Moratorium on short-stay accommodation properties in Tasmania rejected

A motion to place a moratorium on new listings for whole homes listed on short-term visitor accommodation websites has been scuttled by last-minute amendments from the Liberals.

The Greens moved for the moratorium, albeit with minor amendments from Labor.

Greens leader Cassy O’Connor said a moratorium would give Housing Minister Roger Jaensch “breathing space” to get the policy settings right for housing availability and affordability.

She said the government should be less worried with investor rights and more worried about getting families into homes.

Speaker Sue Hickey for the second time on Wednesday used her casting vote to reject a motion from the opposing parties, in favour on an amended motion from her own.

Giving no prior notice to Labor and the Greens, Mr Jaensch moved that the government would secure data-sharing agreements with Airbnb and Stayz to create an evidence base to inform future housing policy initiatives.

He said the government would also work with local government and housing bodies so the public better understood regulations concerning the sharing economy.

Mr Jaensch said the government would work with councils on visitor accommodation regulations, which could include increased penalties for non-compliance.

He said the government would commit to the delivery of 900 new homes by the end of June 2019.

The government’s motion was prompted by demands from key state bodies earlier in the day who had called on the state government to release data on listed properties by the end of the month.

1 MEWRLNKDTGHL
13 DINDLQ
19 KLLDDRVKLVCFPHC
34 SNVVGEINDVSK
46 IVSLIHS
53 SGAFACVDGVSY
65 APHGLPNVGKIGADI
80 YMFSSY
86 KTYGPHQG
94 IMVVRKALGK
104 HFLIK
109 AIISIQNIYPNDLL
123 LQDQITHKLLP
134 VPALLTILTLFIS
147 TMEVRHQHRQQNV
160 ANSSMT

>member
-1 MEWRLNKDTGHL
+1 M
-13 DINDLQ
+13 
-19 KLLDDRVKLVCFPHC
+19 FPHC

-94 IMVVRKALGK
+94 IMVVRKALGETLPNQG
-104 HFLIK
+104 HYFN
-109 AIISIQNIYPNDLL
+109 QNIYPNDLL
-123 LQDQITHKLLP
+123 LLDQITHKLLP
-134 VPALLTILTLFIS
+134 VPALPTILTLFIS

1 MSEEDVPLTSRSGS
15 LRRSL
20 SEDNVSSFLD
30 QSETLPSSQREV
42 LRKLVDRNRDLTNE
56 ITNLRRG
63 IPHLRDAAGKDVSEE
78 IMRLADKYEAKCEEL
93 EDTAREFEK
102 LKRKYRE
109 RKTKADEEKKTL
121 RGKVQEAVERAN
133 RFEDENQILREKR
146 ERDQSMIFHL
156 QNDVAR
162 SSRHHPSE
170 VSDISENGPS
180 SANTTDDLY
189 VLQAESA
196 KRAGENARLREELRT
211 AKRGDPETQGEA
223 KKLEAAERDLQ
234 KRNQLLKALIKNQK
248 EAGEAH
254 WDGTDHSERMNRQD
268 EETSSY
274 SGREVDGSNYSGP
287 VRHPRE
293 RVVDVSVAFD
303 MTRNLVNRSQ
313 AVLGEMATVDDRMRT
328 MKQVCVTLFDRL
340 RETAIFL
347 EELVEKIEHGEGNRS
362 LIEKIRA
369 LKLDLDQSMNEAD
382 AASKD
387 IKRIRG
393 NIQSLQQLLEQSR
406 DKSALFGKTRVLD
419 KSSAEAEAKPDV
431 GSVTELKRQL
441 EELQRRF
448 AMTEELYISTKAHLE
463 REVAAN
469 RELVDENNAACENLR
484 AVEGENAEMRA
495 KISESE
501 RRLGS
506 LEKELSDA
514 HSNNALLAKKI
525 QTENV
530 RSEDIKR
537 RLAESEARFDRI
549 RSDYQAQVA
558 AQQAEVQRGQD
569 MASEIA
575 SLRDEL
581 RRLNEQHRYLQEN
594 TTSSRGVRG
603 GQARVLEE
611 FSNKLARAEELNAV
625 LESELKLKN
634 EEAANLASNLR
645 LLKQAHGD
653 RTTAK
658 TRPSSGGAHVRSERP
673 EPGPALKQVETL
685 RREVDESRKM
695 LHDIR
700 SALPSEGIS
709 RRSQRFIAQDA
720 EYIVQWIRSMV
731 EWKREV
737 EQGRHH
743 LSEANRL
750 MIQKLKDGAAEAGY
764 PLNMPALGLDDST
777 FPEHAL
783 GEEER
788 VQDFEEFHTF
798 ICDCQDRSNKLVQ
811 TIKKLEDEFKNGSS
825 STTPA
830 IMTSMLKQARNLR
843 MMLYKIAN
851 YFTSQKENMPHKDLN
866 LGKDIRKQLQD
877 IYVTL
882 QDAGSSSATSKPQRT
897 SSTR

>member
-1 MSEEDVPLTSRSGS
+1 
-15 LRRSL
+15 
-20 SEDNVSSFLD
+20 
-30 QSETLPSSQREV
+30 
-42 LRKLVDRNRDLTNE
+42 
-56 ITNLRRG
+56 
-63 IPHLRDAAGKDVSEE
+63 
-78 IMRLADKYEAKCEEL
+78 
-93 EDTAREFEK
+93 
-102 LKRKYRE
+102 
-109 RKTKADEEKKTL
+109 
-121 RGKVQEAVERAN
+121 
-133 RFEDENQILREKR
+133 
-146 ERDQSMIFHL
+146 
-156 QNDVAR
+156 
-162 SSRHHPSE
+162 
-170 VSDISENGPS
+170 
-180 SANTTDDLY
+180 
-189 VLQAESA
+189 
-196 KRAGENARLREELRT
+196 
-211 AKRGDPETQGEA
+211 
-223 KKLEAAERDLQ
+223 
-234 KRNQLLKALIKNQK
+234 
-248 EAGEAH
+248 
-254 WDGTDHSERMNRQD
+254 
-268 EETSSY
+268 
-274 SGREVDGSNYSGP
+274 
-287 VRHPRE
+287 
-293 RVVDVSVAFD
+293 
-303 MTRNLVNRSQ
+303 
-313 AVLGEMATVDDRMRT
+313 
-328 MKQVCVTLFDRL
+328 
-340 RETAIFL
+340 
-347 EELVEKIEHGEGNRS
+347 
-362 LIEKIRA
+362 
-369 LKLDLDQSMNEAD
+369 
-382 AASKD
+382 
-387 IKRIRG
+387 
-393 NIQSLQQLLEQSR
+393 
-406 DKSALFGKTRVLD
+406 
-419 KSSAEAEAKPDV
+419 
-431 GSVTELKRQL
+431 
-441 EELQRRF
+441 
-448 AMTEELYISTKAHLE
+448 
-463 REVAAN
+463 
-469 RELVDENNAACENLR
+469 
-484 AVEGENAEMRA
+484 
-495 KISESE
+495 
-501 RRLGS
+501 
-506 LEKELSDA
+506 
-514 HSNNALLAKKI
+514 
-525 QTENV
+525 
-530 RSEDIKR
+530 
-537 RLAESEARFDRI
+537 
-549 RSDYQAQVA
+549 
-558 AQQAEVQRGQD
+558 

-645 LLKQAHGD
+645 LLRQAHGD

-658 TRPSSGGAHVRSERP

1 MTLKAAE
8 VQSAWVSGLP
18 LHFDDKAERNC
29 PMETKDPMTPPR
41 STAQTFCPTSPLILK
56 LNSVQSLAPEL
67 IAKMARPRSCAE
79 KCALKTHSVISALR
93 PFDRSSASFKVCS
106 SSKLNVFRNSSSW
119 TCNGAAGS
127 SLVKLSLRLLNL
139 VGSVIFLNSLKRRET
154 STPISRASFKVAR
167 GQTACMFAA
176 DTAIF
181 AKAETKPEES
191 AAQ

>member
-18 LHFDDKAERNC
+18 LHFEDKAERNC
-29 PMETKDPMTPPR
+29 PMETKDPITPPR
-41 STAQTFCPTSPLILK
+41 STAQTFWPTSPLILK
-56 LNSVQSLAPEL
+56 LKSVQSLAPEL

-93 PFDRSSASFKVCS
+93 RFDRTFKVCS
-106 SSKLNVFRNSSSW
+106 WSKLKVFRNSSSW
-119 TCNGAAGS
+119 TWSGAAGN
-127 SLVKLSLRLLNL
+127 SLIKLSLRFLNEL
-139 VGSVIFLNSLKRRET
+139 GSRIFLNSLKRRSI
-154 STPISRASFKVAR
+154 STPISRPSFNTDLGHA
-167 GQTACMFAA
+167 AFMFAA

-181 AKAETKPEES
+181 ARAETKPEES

TasCOSS chief executive Kym Goodes –  flanked by the state’s peak housing, local government, and tourism bodies – said the data would take the guesswork out of policy-making.

The government at the state’s housing summit in April committed to sharing data obtained from popular websites Stayz and Airbnb.

This information is expected to be used to gauge density of short-term accommodation properties in certain areas, show how long properties had been on the short-term housing market, and map where there had been a significant shift from the long-term rental market.

Ms Goodes said this would allow for understanding on where communities were most impacted and guide appropriate responses; whether that be remedial action or future action.

“In the absence of comprehensive data, every decision made is guess work,” Ms Goodes said.

“We need a robust evidence base underlying policy and resourcing responses and time has run out on waiting for it.”

Local Government Association of Tasmania chief executive Katrena Stephenson said there was widespread non-compliance with council planning permit requirements and the published data would ensure illegal operations were found out.